Flickr’s camera analysis pages (which uses embedded EXIF information from uploaded images to determine which devices users are taking photos with) have documented the surge in popularity of camera phones. Camera phones are rapidly improving in quality and functionality, and their ubiquity and capability are making them a popular device for capturing images, even amongst dedicated media afficionados.
In m-learning, camera phones provide a ubiquitous tool for capturing, sharing, and reflecting on learning experiences, using web 2.0 tools such as moblogs. They can be used to capture images or video for assessment purposes, or, beyond photography, camera phones can be used to access information and resources through 2D barcodes.
That’s why this article on taking better pictures with a camera phone, is useful for educators interested in utilising camera phones as a learning approach. Passing these ideas on to learners could help them to maximise the quality of the photos they take using the cameras they’re already carrying around in their pockets. In summary:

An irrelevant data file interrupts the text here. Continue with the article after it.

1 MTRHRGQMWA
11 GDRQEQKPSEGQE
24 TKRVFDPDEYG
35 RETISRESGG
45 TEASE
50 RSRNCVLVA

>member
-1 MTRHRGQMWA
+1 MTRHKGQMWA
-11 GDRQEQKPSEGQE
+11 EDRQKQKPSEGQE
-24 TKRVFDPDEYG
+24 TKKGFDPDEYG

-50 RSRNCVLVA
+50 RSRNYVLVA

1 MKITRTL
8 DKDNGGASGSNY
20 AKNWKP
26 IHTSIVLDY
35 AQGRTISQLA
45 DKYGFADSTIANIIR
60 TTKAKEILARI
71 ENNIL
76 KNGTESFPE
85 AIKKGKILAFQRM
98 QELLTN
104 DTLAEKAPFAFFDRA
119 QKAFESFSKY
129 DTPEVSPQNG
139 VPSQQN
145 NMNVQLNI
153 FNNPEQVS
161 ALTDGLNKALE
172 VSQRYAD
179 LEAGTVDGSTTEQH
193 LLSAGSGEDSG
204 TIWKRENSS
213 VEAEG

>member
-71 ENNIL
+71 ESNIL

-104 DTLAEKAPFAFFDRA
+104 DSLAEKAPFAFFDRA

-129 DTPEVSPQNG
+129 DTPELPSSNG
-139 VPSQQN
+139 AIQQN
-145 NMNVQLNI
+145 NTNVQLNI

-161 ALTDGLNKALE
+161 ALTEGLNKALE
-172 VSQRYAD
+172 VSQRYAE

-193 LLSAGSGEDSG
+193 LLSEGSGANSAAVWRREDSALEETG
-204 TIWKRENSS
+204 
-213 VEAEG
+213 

- use well-lit subjects;
- get in close;
- keep the phone still;
- take the best image first, and edit with special effects later;
- don’t throw away “mistakes”;
- avoid using digital zoom;
- experiment with White balance;
- take loads of shots and experiments;
- follow rules of composition – and then break them;
- keep your lens clean;
- observe camera phone ettiquette;
- rename your images; and
- use the highest available resolution on your camera phone.
Read more at the main article here.